Relatively Useful Relativity Tips (for you and your relatives)

You know what’s my problem with Einstein’s theory of relativity? Not that it’s inaccurate (like I would know) or inelegant (like I would care), but that it’s god damn useless. OK, sorry, I admit it, there are about ten guys from NASA that must use the Lorentz factor every once in a while, but what about the rest of us 6,599,999,990? Are we not worthy of enjoying uncle Albert’s heritage? I say no more! This ends now! I give you… drum rolls… (snare drum X 16, bass drum, crash cymbal). My tip list!

Tip #1: Make a very fast drive-by-style pass with your car if you wanna catch David Blaine slipping a card up his sleeve. Time on another reference frame (David Blain) will always look slower, depending on the relative speeds between the two frames (Blain and you). This phenomenon is called Time Dilation. Note that you may need to sell your Toyota and buy a faster car. For example, you’ll need to travel at 86.6% of the speed of light in order to delay time by half. So, this tip (as all the others), is theoretically true and magnificently useless.

Tip #2: Accelerating and decelerating your car may be bad for the brake system and fuel consumption, but it will make you look younger. Well, at least younger than everybody else your age. The acceleration will cause your time (everything - your wristwatch, your heart rate, your metabolism…) to move slower than the regular time on the ground. Note that you will not feel like you are living in slow motion (but will probably feel like you wanna puke from all the accelerations and decelerations).

Tip #3: The Twin Paradox. If you’re considering start dating one of the Olsen twins and wonder how she’ll look when she’s old, take her with you on a fast shuttle ride to Alpha Centauri. When you are both back on Earth, look at her sister. If you’re not happy with how her sister looks (this is how your date will look in a few years), take them both to another fast shuttle ride to Alpha Centauri, and just leave them there.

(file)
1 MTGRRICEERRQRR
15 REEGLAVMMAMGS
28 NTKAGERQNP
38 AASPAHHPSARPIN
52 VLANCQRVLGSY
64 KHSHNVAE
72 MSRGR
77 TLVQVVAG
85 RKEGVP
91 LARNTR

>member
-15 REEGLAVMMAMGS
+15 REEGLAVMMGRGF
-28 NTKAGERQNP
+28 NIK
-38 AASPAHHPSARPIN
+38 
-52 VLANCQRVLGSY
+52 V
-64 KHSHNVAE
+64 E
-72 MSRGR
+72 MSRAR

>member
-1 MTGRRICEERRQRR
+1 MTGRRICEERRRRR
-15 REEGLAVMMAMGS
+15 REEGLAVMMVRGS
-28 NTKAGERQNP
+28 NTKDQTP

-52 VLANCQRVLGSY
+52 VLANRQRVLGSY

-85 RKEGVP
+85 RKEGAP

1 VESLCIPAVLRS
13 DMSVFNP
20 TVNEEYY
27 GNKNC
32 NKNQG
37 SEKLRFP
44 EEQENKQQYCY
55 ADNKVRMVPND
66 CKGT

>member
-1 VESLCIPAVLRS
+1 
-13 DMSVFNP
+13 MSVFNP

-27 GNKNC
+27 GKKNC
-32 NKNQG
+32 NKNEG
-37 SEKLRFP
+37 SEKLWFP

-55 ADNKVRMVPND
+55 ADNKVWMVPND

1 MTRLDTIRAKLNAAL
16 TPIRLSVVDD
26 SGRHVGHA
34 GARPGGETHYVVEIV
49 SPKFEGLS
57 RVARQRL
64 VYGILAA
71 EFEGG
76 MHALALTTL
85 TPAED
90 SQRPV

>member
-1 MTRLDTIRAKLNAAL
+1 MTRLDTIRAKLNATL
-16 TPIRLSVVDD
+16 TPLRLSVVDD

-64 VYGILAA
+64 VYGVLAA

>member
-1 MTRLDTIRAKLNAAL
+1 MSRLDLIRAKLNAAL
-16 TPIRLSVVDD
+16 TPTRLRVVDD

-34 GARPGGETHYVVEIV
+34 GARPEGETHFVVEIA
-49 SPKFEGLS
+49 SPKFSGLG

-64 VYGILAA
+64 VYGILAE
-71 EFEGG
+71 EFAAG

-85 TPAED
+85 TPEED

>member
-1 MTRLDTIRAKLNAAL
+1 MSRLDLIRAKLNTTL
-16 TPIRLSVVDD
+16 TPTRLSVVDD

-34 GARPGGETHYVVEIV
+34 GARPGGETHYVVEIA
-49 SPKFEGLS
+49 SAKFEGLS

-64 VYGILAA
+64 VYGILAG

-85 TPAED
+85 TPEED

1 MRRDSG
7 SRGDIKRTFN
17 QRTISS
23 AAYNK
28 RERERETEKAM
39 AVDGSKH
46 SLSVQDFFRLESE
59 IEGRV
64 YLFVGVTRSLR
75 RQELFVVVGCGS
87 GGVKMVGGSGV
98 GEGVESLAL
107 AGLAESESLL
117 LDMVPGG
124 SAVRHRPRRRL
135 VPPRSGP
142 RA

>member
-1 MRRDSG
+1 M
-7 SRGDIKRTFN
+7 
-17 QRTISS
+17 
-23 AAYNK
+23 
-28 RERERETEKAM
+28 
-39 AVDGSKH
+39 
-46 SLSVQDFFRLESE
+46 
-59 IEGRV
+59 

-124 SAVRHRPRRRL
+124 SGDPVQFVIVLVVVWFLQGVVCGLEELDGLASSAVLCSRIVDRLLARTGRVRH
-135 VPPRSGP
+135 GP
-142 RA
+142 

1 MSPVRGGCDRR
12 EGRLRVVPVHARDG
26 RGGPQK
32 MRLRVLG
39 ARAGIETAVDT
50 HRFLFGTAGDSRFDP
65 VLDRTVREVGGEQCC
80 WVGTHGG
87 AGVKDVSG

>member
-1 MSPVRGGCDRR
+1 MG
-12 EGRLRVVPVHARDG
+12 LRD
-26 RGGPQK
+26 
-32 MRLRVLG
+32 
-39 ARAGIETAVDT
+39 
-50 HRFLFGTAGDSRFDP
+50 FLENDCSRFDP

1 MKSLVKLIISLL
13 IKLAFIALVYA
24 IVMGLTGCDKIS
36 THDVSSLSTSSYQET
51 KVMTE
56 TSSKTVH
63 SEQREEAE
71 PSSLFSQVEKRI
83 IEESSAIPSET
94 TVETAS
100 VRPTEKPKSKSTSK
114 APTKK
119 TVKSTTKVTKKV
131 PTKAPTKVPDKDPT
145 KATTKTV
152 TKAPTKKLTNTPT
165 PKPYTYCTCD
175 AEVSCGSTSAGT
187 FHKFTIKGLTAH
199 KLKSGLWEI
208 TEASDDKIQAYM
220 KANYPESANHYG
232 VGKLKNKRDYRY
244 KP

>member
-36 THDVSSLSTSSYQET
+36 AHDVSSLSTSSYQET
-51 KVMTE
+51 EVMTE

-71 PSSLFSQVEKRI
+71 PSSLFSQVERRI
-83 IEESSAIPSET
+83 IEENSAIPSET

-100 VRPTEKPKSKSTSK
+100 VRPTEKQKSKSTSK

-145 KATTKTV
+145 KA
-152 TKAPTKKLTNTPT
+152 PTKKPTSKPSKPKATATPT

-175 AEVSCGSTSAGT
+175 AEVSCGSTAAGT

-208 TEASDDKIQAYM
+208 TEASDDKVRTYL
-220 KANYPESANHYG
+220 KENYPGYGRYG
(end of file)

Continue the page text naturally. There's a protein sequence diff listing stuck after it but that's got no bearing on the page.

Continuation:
Tip #4: Objects can not travel faster than the speed of light, but allowed to move at any speed below that value. Use this when your kid tells you he came as soon as you called him.

Tip #5: Two events happening in two different locations that occur simultaneously to one observer may occur at different times to another observer. Watching your daughter on her synchronized swimming lesson from a moving airplane can make you wonder where your money went.

Tip #6: Lorentz contraction. Objects appear shorter from another relative speed reference frame. If you wanna be a porn star, don’t move while you’re auditioning.

Tip #7: The lower you go, the stronger the G-force, and gravity slows down time. Choose a low chair for long boring office meetings. To you, they will appear shorter.

Tip #8: Equivalence of mass and energy. If you’re making a home-made super bomb and C4 is hard to get, try using ultra-fat people.

Tip #9: A black hole is an object with gravitational field so powerful that even light cannot escape its pull. Sounds too good to be true, but placing your mother-in-law behind an event horizon might actually work.